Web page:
# Sensible Heat Calculator

The sensible heat calculator determines the **heat required to cause an object's temperature to change**. This change in heat can **cause a body to either cooldown or heat up** depending on **whether the heat is removed or added** to the system. We use this concept of sensible heat to heat water to have **warm showers** in winter as well as have **cool drinks** from the refrigerator during hot summer. Sensible heat is a **function of temperature change, specific heat, and the mass of the object**.

Sensible heat is also a **useful concept in solar energy-based technologies**, especially in regions **where the availability of solar power is irregular or season-based**. **Sensible heat storage** is a kind of solar thermal storage solution under which you store heat in a fluid media like water, oil, or solid storage media like rocks, metals, or fabrics. It is the most simple form of heat storage and can be achieved with just a water storage tank and a heat source causing the exchange of heat.

So, what is sensible heat? Read on to understand the concept of sensible heat and the sensible heat equation.

## What is sensible heat?

When you heat or cool an object, a temperature change occurs; the **heat responsible for the temperature change** is sensible heat. For instance, when you heat an ice cube, its temperature will start increasing up to a point where it starts melting, i.e., 0 °C. Similarly, as we heat water from room temperature, its temperature increases until it starts boiling. This heat that results in temperature change is sensible heat. In other words, it is the **heat that you can feel or sense**.

In contrast, a heat component that only causes a phase change is called latent heat. Learn more with our latent Heat Calculator. The figure below illustrates the process of phase and temperature change for water.

## Sensible heat formula

Now that you know the definition of sensible heat, let's look at the sensible heat formula. The sensible heat is a **function of temperature difference, the material's specific heat, and the object's mass**. The equation for sensible heat is:

where:

$Q$ – Sensible heat;

$m$ – Mass of object;

$c_p$ – Specific heat capacity;

$T_i$ – Initial temperature; and

$T_f$ – Final temperature;

## How to calculate sensible heat

To calculate sensible heat:

- Enter the
**mass**of the object. - Fill in the
**specific heat capacity**of the object. - Insert the
**initial temperature**of the system. - Enter the
**final temperature**of the system. - The calculator will return the value of sensible heat.

**Specific heat capacity**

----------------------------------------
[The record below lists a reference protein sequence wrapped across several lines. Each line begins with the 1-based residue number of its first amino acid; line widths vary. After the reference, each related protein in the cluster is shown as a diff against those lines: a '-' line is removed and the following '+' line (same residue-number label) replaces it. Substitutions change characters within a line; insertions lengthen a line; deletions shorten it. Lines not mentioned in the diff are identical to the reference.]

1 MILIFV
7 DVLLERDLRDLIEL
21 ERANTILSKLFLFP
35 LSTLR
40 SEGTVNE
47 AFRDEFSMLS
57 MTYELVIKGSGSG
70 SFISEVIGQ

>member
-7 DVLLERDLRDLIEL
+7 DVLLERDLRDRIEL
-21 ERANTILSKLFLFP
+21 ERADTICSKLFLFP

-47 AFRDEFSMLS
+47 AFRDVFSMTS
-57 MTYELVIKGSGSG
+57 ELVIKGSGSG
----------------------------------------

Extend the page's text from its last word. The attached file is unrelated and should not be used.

You can use the list of materials to directly input the values of specific heat capacity. Refer to our specific heat calculator and heat capacity calculator for more information.

## Example: Using the sensible heat calculator

Determine the sensible heat (added or removed) for the system having mass `75 g`

and a specific heat capacity of `1005 J/kg·K`

. Take the initial and final temperature of the system as `25° C`

and `-5° C`

, respectively.

- Enter the
**mass**of the object, $m = 0.075 \text{ kg}$. - Fill in the
**specific heat capacity**, $c_p = 1005 \text{ J/kg}\cdot\text{K}$. - Insert the
**initial temperature**, $T_i = 25 \text{ °C}$. - Enter the
**final temperature**, $T_f = -5 \text{ °C}$. - Using the sensible heat equation:

The sensible heat is $-2.26 \ \text{kJ}$. Since **it is negative**, this implies the **heat is removed** from the system. It is also observable from the fact that the **system has cooled down**, i.e., ($T_f < T_i$).

## FAQ

### What do you mean by sensible heat?

The heat that causes a **change in temperature for a system is known as sensible heat**. You observe this while heating or cooling water. Say you heat the water from room temperature till its boiling point. The temperature of water rises steadily until the boiling point. The heat required to cause this effect is the sensible heat.

### How do I calculate sensible heat?

To calculate sensible heat:

**Subtract**the**initial temperature (Ti)**from**final temperature (Tf)**to obtain**temperature difference (ΔT)**.**Multiply**the**mass (m)**by the**temperature difference**.**Multiply**the product with the material's**specific heat capacity (c)**to obtain the**sensible heat (Q)**.

Mathematically that's, `Q = mcΔT`

, such that `ΔT = Tf - Ti`

.

### What is the difference between latent heat and sensible heat?

The **latent heat is the heat responsible for a phase change, whereas the heat that causes temperature change is sensible heat**. When you cool water from room temperature, the temperature of the water begins to decrease until it reaches freezing point, after which the temperature remains steady and phase change occurs, i.e., the water turns into ice. The **heat removed from the system to reach the freezing point from room temperature is the sensible heat**, and the **heat that causes phase change is latent heat**.

### Can sensible heat be negative?

Yes, **the sensible heat can be negative**. A **negative sensible heat indicates that the heat is removed from the system**, i.e., the **temperature is dropping**. It is also identifiable from the temperature difference and if the final temperature is lower than the initial temperature of the system.